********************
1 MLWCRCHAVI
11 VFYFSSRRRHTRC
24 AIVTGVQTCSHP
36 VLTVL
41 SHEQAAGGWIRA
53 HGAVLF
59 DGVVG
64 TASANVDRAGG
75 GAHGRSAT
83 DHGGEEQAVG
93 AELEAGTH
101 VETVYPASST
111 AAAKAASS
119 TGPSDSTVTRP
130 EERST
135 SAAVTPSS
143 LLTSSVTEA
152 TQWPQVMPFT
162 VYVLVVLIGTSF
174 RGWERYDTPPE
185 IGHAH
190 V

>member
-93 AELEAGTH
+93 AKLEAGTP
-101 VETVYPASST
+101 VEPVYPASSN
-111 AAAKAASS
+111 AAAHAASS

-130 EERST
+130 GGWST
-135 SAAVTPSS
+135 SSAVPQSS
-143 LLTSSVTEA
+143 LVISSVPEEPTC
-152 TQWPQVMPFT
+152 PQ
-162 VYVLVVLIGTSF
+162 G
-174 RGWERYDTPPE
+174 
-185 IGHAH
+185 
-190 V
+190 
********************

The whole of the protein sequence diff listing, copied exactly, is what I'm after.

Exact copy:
1 MLWCRCHAVI
11 VFYFSSRRRHTRC
24 AIVTGVQTCSHP
36 VLTVL
41 SHEQAAGGWIRA
53 HGAVLF
59 DGVVG
64 TASANVDRAGG
75 GAHGRSAT
83 DHGGEEQAVG
93 AELEAGTH
101 VETVYPASST
111 AAAKAASS
119 TGPSDSTVTRP
130 EERST
135 SAAVTPSS
143 LLTSSVTEA
152 TQWPQVMPFT
162 VYVLVVLIGTSF
174 RGWERYDTPPE
185 IGHAH
190 V

>member
-93 AELEAGTH
+93 AKLEAGTP
-101 VETVYPASST
+101 VEPVYPASSN
-111 AAAKAASS
+111 AAAHAASS

-130 EERST
+130 GGWST
-135 SAAVTPSS
+135 SSAVPQSS
-143 LLTSSVTEA
+143 LVISSVPEEPTC
-152 TQWPQVMPFT
+152 PQ
-162 VYVLVVLIGTSF
+162 G
-174 RGWERYDTPPE
+174 
-185 IGHAH
+185 
-190 V
+190 